It’s been two years since residents at Paso Robles’ Oak Park neighborhood first readied to pack their belongings. The plan was to knock down the aging, 1940s-era rental complex on the city’s north end and replace the units with a complex twice its size.
But the largest affordable housing project in San Luis Obispo County, serving about 500 people, didn’t win the highly sought-after state and federal tax credits it needed to rebuild — until now.
Several phases of construction will complete the new apartments over five years at a total estimated cost of $95 million.
The first phase of work is slated to bring 200 jobs to the city for construction and related services, Housing Authority Project Manager Ken Trigueiro said. The 71-year-old development and its 148 units will be demolished and replaced with a 302-unit project. While doubling in size, the new design also strives to preserve open spaces.
Although officials first applied for the money in 2010, the project was awarded the tax credit in the most recent go-around because of the financial backing it has received from other sources, mainly a $3 million loan from the U.S. Department of Agriculture and $1 million in deferred fees from the city.
“It’s a phenomenal amount of work to get to this point. It’s been about 10 years in the making,” Paso Robles Housing Authority director Armando Corella said.
The Housing Authority, a private nonprofit organization, expects to get $16 million in state and federal tax credits that it can then sell to investors in order to begin construction this fall. The Housing Authority’s board is made up of five citizens appointed by the City Council and two residents. Officials expect the allocation to be announced Wednesday.
The current complex, built in 1941, “is a ticking time bomb,” Corella has said. After many renovations over the years, there are still extensive problems with plumbing, cracked ceilings, dated fixtures and exposed water heaters.
Plans for renovation of the existing structures were evaluated in 2005, but the infrastructure still would have been too old, and such work would not have increased the amount of affordable housing within the city.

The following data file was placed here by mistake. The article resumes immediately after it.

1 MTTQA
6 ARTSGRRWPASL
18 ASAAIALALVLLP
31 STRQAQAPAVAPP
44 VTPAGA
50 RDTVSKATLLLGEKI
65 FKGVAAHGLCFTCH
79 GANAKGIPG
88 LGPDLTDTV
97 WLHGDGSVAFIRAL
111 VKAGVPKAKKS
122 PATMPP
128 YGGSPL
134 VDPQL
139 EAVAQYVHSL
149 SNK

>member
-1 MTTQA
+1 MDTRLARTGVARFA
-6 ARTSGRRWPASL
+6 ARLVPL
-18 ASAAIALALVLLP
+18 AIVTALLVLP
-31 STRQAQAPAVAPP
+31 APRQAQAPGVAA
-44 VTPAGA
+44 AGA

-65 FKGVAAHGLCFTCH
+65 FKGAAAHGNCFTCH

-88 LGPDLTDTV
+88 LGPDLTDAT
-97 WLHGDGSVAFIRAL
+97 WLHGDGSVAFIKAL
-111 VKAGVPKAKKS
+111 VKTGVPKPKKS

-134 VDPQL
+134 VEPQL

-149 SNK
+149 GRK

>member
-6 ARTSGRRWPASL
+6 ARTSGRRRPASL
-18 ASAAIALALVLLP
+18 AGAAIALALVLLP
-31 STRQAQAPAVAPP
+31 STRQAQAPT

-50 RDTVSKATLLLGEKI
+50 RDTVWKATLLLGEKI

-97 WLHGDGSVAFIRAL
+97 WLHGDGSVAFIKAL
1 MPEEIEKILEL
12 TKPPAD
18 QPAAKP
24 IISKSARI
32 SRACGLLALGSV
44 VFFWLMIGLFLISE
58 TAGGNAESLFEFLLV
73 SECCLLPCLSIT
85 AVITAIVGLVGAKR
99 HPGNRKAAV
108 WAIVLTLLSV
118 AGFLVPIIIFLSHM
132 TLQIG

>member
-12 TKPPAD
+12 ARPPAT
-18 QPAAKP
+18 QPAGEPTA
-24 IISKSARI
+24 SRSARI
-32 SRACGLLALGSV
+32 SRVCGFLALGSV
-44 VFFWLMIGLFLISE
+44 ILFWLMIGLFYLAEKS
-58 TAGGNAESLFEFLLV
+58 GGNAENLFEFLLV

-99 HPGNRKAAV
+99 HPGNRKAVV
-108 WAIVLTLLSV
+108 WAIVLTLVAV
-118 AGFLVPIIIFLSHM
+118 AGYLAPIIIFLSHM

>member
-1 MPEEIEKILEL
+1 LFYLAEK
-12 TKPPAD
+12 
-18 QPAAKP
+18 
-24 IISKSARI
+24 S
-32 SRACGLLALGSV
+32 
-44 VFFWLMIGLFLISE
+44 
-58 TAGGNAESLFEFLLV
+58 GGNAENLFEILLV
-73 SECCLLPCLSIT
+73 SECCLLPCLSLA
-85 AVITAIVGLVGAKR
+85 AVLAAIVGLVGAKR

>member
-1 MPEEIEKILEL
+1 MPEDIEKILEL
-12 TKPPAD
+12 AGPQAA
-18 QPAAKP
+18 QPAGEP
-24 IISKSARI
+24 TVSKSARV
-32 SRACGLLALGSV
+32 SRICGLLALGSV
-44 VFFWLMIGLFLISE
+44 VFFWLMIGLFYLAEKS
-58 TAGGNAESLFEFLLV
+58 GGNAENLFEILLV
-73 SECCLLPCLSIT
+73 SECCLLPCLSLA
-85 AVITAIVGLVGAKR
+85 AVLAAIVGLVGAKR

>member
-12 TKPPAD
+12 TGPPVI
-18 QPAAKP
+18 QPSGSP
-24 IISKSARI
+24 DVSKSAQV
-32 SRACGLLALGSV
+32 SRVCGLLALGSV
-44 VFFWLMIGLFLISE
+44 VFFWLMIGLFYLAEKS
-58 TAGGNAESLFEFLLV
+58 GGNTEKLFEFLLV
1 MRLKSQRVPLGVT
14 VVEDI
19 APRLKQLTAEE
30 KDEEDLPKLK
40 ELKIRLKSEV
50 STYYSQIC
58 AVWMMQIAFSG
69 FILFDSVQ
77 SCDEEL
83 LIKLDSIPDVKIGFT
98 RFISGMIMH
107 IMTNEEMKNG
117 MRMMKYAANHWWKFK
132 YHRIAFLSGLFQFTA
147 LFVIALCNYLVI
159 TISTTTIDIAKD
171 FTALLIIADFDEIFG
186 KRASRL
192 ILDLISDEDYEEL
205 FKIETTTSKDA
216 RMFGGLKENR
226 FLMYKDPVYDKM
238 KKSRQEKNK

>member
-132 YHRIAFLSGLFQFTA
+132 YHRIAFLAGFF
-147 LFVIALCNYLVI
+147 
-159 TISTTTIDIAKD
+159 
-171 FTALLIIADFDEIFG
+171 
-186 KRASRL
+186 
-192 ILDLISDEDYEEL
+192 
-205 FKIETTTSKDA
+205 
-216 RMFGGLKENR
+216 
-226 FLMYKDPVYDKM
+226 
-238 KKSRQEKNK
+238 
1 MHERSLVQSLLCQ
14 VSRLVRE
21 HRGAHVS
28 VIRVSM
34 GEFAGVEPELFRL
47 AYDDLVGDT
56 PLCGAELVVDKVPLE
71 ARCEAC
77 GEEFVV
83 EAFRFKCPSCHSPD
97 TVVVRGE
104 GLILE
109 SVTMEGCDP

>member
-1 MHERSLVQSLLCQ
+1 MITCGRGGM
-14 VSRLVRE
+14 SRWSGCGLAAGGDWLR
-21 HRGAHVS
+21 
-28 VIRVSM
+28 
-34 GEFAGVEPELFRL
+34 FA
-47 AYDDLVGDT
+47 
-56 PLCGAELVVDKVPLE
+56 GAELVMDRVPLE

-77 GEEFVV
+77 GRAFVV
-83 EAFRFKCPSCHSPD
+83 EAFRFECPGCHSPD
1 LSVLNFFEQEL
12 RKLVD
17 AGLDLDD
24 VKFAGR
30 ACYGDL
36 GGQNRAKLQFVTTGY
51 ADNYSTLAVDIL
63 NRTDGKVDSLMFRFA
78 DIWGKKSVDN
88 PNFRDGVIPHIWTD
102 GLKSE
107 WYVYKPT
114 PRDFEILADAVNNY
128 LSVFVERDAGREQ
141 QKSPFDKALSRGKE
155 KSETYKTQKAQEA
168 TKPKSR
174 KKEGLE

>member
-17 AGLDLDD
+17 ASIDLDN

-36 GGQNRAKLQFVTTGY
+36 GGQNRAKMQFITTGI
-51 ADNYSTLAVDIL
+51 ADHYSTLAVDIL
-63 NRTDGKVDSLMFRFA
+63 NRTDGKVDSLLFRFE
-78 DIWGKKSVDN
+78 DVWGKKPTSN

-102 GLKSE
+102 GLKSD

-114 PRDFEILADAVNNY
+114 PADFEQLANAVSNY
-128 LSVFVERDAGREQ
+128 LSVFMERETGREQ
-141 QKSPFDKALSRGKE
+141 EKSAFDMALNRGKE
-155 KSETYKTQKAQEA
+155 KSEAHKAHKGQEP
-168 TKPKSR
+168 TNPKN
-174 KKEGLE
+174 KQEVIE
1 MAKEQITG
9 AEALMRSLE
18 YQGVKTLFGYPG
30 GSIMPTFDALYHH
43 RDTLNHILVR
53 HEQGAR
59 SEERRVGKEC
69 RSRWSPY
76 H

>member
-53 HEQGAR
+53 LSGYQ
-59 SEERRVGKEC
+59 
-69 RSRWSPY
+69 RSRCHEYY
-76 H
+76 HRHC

Additional money for the $26 million first phase has been secured through construction loans and additional state and federal programs.
The county announced last week that it’s helping disperse $1.3 million in federal money to the project from the Department of Housing and Urban Development. About $300,000 of that will go to the project’s second phase, which could begin as soon as spring 2013 and run concurrently with the first phase if a second tax allocation is awarded.
The city of Paso Robles also deferred about $1 million in developer impact fees to get the project going.
“That’s going to be a huge, huge improvement to the neighborhood and area,” Mayor Duane Picanco said, noting that it helps increase the city’s low-income housing base.
A relocation specialist is gearing up to help about 10 families find temporary homes in town with the help of a special type of federally subsidized Section 8 housing voucher used for relocations.
About 40 units will be demolished in the fall; the Housing Authority already has been transitioning residents away from those first-phase homes as people moved.
A second group of families will move into the 80 new units when the first-phase tenants also return.
All 302 new apartments will remain affordable to low- and very-low income households, officials said.
Rent now ranges from $700 to $1,125 per month, and officials expect the new rent to range from $700 to $1,200. But the low-income residents ultimately won’t pay more than 30 percent of their income toward rent, Trigueiro said.
The contractor for the first phase will be announced this month.
Tribune senior staff writer Bob Cuddy contributed to this report.